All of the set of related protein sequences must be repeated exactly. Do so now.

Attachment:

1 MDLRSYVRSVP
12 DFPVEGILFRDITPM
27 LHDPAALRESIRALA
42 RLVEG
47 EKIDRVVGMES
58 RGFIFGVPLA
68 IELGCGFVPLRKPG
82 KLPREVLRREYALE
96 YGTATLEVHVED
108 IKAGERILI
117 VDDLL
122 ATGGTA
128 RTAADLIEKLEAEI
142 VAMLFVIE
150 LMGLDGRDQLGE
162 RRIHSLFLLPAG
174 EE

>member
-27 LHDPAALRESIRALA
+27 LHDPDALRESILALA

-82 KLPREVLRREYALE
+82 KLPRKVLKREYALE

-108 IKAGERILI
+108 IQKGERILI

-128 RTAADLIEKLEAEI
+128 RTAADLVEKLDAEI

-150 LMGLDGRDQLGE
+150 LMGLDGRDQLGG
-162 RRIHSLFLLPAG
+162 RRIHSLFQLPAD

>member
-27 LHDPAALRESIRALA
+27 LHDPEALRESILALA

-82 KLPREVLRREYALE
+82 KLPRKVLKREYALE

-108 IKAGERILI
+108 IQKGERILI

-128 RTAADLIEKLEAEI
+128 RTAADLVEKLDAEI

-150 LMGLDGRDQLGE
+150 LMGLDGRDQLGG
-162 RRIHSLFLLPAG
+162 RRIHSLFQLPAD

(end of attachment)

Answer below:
1 MDLRSYVRSVP
12 DFPVEGILFRDITPM
27 LHDPAALRESIRALA
42 RLVEG
47 EKIDRVVGMES
58 RGFIFGVPLA
68 IELGCGFVPLRKPG
82 KLPREVLRREYALE
96 YGTATLEVHVED
108 IKAGERILI
117 VDDLL
122 ATGGTA
128 RTAADLIEKLEAEI
142 VAMLFVIE
150 LMGLDGRDQLGE
162 RRIHSLFLLPAG
174 EE

>member
-27 LHDPAALRESIRALA
+27 LHDPDALRESILALA

-82 KLPREVLRREYALE
+82 KLPRKVLKREYALE

-108 IKAGERILI
+108 IQKGERILI

-128 RTAADLIEKLEAEI
+128 RTAADLVEKLDAEI

-150 LMGLDGRDQLGE
+150 LMGLDGRDQLGG
-162 RRIHSLFLLPAG
+162 RRIHSLFQLPAD

>member
-27 LHDPAALRESIRALA
+27 LHDPEALRESILALA

-82 KLPREVLRREYALE
+82 KLPRKVLKREYALE

-108 IKAGERILI
+108 IQKGERILI

-128 RTAADLIEKLEAEI
+128 RTAADLVEKLDAEI

-150 LMGLDGRDQLGE
+150 LMGLDGRDQLGG
-162 RRIHSLFLLPAG
+162 RRIHSLFQLPAD